Ask Isadora: A Small Minority

A Small Minority
* I am 24 years old. I am a college graduate and hold down a good job. I have my own apartment and a few good friends with whom I have an adequate social life. I’m not sure if I have a problem or not, but the fact is I have never been attracted to anyone, male or female, in a romantic or sexual way. Is there something wrong with me? Is it possible I am just what’s called a late bloomer?
It is possible that you’re a late bloomer. It’s possible that you haven’t met anyone who lights your fire. It’s also possible that you are among the small minority of people who are asexual, without sexual desire. You are aware that by your age and well before most men and women know where their attractions lie – toward males or females or both – even if they have never had a real life partner. Those who call themselves asexual can have a satisfying life with caring friends and family, even live as a couple with someone important to them, but their feelings and expectations are far different than the majority. To read more about those who feel as you apparently do look into the Asexual Visibility and Education Network, AVEN, at
* My 6 year old son has asked to have a play date with another little boy at school. I am pleased that he has a friend. My concern is that this youngster lives in a household of two male parents and my son may find this odd. What do I tell him if he asks why Jared doesn’t have a mommy?
You tell him the truth – that families come in all varieties and that Jared’s is one with two daddies. The fact is less than 50% of American families are made up of the traditional arrangement of a married man and woman and their biological children. There are blended families, childless or single parent families, multi- generational ones, and same sex couples with children. Your child is sure to encounter others whose makeup differs from your own. Acknowledge that with no more commentary than you would show at another household’s differing decorating, food tastes or worship practices.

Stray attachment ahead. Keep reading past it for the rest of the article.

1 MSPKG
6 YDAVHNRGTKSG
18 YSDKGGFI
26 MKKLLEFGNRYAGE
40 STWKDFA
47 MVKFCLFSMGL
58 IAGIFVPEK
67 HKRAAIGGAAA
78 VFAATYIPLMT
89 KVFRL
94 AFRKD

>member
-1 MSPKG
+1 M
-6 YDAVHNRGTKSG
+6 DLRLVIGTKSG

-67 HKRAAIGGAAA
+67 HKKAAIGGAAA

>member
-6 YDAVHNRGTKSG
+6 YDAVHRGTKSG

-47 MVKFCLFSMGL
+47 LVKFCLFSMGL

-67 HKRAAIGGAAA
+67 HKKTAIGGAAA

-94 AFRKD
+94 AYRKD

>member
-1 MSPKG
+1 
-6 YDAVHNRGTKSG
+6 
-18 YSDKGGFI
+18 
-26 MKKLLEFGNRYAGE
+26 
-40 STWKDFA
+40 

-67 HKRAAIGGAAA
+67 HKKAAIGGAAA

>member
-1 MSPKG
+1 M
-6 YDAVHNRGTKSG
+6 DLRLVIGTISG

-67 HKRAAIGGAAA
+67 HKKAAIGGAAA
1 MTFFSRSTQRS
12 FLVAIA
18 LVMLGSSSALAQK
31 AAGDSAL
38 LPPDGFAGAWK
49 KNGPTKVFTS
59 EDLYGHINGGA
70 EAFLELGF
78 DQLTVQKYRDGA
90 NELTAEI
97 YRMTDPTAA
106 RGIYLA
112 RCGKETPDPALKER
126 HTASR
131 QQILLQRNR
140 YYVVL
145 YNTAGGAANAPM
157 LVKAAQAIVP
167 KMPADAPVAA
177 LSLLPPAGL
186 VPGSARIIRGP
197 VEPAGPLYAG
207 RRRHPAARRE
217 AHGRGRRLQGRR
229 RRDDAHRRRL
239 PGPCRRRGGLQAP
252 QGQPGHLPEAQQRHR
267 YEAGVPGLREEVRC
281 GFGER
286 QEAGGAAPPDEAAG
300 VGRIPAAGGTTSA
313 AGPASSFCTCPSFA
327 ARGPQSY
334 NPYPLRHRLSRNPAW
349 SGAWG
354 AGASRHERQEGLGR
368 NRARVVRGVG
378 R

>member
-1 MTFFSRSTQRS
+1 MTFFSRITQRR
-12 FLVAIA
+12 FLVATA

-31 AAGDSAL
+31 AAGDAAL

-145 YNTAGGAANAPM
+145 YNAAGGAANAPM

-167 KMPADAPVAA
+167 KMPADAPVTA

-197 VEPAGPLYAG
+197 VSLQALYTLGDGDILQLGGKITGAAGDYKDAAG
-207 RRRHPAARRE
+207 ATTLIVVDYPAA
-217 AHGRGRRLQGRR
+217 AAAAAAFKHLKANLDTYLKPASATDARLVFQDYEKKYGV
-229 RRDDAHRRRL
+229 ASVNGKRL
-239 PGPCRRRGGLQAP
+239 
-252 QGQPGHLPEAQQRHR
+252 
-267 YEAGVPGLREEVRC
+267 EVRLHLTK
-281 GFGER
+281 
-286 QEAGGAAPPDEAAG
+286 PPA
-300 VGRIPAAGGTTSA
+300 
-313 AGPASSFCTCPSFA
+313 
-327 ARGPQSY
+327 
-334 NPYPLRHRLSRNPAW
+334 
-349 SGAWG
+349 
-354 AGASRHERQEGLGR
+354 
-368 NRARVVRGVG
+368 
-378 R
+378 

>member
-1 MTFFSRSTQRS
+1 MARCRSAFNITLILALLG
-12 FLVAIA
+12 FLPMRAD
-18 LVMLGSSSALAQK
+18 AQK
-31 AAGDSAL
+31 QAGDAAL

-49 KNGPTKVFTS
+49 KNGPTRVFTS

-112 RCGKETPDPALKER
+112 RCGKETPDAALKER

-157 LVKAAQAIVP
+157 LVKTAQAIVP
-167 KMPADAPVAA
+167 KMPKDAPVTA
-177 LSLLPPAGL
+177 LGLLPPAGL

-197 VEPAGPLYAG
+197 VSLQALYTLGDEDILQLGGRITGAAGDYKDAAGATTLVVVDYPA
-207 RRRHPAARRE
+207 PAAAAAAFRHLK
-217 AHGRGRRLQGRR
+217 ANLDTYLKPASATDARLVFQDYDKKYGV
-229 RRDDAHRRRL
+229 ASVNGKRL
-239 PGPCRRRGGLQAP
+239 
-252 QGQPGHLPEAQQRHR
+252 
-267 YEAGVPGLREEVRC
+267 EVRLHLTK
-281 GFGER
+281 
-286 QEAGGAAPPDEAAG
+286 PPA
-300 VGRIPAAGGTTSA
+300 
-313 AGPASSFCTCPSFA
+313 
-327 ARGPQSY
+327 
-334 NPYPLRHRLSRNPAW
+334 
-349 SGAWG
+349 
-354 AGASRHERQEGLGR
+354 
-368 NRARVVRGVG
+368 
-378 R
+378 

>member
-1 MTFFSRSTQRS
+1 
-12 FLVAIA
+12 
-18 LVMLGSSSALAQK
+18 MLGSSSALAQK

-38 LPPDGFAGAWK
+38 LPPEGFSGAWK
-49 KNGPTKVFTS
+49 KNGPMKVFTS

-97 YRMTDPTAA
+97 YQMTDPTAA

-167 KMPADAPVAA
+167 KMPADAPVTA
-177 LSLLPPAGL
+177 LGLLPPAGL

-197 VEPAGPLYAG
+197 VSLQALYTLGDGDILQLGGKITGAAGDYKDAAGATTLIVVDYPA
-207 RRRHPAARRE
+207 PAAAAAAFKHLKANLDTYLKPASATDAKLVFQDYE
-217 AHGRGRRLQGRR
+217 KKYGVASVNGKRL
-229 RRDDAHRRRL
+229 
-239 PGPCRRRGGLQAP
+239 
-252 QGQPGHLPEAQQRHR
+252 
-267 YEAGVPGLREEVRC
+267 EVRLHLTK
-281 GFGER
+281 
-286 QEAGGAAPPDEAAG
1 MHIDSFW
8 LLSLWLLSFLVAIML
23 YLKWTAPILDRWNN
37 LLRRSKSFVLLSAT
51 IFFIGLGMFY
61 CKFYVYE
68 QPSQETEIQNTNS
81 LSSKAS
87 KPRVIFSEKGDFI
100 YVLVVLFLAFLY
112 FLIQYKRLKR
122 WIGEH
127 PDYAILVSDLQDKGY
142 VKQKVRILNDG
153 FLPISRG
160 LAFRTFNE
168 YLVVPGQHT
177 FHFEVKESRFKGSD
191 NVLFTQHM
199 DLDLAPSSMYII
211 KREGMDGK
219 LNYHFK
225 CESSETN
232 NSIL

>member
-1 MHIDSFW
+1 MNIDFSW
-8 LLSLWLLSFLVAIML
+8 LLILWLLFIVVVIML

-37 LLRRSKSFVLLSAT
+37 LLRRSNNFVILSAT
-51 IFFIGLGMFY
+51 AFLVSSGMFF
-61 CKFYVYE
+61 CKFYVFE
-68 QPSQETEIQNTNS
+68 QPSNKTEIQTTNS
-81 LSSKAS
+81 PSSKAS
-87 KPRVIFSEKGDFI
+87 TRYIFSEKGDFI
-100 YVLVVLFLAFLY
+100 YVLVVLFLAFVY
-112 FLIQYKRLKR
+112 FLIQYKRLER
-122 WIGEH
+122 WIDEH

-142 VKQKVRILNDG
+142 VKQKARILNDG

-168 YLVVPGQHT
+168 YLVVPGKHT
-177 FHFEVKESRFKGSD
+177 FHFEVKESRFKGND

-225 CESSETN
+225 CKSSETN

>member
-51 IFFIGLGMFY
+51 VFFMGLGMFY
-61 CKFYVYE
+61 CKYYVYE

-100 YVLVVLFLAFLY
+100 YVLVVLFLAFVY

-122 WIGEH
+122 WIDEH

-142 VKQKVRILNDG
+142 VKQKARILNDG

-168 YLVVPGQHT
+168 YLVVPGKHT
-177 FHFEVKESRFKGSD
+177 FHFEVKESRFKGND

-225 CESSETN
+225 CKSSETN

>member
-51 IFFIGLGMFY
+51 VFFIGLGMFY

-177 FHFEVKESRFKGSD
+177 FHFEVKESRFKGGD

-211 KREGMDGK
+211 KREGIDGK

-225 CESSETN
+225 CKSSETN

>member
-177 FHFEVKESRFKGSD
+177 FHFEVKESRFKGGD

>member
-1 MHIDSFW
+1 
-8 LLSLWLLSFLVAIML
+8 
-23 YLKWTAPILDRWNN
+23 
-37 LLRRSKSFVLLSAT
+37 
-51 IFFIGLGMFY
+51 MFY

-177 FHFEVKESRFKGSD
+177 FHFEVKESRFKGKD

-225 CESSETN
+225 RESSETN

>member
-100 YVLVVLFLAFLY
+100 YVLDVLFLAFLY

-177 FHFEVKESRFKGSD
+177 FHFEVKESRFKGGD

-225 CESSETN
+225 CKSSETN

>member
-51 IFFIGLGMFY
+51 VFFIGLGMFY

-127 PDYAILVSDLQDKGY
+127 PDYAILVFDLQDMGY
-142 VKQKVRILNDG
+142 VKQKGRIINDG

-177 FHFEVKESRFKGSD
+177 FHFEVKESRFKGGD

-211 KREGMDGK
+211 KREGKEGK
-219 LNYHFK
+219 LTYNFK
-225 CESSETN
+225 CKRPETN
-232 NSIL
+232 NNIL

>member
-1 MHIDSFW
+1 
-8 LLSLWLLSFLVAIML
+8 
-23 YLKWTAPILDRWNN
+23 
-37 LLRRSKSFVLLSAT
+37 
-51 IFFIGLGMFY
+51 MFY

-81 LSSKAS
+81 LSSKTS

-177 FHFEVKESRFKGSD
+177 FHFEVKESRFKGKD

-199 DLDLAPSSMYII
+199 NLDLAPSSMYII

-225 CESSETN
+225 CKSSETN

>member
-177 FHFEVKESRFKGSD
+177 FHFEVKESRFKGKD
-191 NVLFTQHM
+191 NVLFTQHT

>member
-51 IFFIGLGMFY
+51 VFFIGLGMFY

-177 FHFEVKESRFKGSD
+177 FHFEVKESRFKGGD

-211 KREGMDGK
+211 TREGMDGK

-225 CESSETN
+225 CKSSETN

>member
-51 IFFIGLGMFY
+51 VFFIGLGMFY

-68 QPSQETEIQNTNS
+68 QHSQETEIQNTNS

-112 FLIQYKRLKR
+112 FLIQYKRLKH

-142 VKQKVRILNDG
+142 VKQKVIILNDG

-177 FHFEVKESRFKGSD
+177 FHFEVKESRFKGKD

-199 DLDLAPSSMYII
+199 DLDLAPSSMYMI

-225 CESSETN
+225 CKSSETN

* Would you consider it cheating if your partner carried on a conversation with someone online? What if they exchanged photos? Am I bring controlling when I object? My partner says I am.
* Jealousy is far more often the result of one person’s insecurities than it is about the other’s actions.   Every couple needs to have a clear agreement about what behavior creates discomfort for each of them. Whether it “should” is far outweighed by whether it does. Some people enjoy their partner’s friendships or flirtations, deciding that the fact that other people find their mate attractive is a compliment to both. Others would find the same interactions threatening or disrespectful. Some happy balance needs to be negotiated between one person’s freedoms and his or her partner’s sense of security. If you and your partner have not had such a discussion and reached some agreement, it’s time to do so.
* Is having sex on the second date too soon?
 You and the other person involved decide between you. Who else would get a vote? It’s your life, your decision. That’s one of the joys of being a grown-up